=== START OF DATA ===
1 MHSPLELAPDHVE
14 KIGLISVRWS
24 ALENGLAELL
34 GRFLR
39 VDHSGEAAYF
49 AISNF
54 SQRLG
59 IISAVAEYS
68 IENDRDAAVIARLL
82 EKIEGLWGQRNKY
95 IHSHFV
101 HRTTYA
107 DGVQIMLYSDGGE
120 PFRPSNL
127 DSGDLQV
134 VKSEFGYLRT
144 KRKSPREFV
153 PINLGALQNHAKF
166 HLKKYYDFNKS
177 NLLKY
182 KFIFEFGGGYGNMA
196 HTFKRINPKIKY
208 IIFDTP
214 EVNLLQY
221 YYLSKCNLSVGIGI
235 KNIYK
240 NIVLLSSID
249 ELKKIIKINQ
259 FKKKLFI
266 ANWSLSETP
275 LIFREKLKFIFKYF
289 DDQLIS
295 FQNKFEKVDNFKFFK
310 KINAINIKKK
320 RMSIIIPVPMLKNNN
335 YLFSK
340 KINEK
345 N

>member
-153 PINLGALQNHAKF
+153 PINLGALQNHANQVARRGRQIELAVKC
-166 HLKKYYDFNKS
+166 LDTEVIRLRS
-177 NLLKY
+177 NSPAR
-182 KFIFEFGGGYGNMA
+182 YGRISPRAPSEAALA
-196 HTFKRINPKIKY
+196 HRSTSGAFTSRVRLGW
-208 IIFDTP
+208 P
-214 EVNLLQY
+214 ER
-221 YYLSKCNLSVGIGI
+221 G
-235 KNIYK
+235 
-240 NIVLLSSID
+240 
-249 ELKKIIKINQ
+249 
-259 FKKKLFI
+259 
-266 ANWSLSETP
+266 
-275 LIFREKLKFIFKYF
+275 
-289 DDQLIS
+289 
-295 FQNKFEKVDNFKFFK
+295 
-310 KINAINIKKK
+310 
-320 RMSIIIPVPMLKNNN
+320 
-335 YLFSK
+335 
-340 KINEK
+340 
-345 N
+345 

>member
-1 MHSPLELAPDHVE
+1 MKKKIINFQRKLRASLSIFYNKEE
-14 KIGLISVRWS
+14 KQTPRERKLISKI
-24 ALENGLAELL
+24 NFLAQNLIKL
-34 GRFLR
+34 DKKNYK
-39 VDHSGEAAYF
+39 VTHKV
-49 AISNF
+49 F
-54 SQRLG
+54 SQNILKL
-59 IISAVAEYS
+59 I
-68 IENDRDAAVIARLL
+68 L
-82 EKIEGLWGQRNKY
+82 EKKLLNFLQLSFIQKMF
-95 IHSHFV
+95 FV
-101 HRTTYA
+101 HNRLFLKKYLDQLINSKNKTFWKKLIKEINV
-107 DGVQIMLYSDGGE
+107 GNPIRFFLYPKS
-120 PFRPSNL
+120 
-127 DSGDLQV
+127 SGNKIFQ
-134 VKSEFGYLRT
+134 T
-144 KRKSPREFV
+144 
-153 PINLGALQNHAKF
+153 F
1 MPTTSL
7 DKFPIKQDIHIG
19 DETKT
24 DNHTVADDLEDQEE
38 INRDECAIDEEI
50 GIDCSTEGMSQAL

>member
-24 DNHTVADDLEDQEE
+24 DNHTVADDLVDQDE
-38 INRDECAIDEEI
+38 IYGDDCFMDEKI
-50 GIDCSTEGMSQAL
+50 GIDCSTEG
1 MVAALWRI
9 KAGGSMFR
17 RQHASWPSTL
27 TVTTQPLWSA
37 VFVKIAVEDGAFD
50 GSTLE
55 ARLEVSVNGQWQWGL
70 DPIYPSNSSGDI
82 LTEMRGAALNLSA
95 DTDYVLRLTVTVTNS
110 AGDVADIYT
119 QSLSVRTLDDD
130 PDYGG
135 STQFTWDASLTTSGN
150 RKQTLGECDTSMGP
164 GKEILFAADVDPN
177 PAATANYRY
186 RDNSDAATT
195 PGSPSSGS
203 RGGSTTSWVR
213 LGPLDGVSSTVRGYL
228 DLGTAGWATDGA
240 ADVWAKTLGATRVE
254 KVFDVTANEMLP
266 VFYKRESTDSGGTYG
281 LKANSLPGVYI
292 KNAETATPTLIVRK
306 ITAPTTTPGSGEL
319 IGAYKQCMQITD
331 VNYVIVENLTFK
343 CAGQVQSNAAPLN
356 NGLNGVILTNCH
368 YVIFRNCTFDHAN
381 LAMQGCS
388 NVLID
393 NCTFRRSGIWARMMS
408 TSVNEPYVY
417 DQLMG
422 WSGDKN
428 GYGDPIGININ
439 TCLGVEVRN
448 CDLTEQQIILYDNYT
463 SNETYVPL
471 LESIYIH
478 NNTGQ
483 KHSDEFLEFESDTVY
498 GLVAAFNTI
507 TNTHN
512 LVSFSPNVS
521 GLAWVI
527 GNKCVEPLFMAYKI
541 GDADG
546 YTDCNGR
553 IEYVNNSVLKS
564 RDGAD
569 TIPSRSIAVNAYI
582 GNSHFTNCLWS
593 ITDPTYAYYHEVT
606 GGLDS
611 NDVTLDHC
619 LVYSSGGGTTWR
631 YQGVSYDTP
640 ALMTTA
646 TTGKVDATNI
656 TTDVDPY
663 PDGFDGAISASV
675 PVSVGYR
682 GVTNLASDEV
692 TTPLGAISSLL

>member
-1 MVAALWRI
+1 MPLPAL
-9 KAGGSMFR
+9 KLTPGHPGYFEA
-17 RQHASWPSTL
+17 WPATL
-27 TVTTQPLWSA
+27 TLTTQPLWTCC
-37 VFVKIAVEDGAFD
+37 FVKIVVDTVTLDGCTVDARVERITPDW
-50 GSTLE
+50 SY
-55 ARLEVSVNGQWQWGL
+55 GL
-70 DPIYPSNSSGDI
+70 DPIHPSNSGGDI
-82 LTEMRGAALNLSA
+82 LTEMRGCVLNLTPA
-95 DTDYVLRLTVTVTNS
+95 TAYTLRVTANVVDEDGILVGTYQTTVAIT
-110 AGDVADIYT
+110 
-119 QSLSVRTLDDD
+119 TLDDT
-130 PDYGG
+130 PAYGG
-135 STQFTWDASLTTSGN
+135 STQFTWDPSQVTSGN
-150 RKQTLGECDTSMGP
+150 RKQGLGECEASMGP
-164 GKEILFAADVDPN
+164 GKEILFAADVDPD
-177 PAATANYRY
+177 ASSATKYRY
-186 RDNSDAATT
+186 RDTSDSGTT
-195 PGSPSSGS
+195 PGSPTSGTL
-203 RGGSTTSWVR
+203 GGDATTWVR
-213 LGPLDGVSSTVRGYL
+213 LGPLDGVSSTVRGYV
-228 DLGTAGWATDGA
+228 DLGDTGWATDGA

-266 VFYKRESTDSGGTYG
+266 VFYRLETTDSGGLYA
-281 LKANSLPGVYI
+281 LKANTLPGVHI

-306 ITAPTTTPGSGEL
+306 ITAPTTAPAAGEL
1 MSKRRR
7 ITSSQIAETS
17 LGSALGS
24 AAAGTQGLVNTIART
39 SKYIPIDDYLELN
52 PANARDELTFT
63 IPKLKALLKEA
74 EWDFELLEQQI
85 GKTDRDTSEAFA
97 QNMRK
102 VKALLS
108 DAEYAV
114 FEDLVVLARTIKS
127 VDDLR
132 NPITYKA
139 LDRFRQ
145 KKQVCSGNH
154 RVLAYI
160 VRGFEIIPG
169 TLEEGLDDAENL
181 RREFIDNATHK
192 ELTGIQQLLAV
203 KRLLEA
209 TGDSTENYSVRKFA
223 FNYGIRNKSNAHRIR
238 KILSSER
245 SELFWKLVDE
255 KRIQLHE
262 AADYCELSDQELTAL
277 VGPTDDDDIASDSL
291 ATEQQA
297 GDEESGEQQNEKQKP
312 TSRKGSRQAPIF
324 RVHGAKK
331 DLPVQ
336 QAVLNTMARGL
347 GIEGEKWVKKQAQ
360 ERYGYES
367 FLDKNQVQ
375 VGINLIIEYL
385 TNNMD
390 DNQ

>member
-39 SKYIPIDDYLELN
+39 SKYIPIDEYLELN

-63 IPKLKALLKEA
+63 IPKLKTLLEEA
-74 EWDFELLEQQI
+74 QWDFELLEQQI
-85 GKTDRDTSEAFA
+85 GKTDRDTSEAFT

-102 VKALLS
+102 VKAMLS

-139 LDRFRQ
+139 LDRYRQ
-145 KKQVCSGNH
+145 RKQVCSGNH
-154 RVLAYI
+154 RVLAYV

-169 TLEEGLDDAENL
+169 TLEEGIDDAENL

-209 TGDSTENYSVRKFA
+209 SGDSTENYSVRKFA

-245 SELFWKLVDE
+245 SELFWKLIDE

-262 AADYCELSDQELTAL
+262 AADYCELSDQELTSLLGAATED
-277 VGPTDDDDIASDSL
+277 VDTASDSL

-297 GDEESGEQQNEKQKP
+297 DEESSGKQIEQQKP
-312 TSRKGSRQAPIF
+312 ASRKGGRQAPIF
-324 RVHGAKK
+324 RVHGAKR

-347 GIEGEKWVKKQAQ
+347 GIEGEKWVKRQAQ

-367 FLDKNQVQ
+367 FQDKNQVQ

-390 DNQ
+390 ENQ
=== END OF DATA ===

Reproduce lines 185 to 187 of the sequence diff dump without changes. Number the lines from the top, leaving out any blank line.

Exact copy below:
553 IEYVNNSVLKS
564 RDGAD
569 TIPSRSIAVNAYI